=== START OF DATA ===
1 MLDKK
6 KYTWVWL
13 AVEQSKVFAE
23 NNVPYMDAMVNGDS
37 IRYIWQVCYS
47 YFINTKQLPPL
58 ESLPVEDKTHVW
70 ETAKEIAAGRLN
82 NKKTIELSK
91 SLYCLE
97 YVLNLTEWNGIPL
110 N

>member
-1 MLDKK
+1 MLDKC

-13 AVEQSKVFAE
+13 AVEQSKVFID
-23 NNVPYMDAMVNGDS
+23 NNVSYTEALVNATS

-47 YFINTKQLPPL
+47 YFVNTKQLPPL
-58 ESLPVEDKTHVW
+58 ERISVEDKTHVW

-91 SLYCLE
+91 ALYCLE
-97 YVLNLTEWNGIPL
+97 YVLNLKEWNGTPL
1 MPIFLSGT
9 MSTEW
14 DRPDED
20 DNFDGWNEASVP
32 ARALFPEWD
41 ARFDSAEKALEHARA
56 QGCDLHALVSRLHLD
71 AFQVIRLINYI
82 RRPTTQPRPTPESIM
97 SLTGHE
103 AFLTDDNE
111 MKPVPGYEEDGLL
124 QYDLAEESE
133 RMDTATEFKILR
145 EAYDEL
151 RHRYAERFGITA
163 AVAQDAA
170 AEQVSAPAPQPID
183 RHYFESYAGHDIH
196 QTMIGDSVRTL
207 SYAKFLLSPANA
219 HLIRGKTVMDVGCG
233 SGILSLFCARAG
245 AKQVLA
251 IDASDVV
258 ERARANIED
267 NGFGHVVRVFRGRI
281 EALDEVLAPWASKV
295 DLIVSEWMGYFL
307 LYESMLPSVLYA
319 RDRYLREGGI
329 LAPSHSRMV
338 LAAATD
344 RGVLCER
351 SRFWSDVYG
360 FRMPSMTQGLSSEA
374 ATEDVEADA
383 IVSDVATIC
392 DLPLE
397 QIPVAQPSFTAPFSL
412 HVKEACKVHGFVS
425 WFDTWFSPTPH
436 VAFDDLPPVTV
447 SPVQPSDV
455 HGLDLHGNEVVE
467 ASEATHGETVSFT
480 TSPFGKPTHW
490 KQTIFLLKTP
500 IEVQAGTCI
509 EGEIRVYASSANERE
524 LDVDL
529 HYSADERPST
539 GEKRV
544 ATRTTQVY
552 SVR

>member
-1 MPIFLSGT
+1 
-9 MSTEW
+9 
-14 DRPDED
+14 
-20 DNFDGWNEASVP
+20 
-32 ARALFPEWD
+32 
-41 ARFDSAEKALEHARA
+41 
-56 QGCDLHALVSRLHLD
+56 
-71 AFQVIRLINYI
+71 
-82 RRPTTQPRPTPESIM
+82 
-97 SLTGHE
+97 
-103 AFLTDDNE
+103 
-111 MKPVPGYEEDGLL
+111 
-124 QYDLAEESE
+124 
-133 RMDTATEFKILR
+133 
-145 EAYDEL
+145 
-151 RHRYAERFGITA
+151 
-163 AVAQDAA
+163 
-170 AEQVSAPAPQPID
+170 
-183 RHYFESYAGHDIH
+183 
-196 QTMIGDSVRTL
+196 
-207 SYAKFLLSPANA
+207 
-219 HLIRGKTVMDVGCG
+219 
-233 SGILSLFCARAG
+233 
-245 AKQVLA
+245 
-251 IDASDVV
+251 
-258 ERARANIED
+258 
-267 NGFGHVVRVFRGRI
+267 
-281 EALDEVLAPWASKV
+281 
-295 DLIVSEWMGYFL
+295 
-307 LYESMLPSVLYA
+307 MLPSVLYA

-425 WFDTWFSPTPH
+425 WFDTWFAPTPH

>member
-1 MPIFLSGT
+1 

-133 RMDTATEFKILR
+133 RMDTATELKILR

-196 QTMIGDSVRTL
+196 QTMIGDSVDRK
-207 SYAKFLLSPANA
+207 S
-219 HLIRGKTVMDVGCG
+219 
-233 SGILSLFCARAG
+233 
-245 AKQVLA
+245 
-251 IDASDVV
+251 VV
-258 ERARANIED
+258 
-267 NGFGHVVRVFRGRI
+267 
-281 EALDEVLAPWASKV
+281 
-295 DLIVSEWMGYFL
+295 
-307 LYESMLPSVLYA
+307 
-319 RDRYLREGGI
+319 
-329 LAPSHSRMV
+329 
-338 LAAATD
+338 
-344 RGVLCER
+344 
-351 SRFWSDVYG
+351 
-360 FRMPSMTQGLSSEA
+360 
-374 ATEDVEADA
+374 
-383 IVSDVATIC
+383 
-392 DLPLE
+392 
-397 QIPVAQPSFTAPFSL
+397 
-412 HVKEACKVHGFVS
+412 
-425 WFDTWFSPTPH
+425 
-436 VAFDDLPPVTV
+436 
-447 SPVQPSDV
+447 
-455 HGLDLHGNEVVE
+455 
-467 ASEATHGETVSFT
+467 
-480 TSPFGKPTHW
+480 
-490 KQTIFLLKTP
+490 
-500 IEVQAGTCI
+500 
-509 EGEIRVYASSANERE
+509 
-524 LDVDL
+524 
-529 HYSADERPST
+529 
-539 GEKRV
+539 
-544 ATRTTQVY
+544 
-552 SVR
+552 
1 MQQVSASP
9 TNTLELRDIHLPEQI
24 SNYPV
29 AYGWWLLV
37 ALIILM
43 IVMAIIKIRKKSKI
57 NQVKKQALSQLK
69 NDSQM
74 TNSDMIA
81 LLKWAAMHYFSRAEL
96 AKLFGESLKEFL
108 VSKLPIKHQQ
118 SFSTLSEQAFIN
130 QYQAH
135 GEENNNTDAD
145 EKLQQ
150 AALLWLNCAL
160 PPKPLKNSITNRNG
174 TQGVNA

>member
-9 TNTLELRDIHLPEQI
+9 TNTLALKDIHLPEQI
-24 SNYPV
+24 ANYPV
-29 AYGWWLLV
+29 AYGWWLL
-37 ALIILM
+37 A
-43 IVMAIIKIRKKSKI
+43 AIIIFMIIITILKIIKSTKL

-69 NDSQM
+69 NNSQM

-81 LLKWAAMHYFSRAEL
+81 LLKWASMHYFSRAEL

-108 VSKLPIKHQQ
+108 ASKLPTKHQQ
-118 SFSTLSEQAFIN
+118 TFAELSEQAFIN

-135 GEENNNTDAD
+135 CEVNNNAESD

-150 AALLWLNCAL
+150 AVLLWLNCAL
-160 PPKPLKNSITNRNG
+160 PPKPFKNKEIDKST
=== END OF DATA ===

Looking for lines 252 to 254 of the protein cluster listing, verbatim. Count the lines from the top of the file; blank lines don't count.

+43 AIIIFMIIITILKIIKSTKL

-69 NDSQM
+69 NNSQM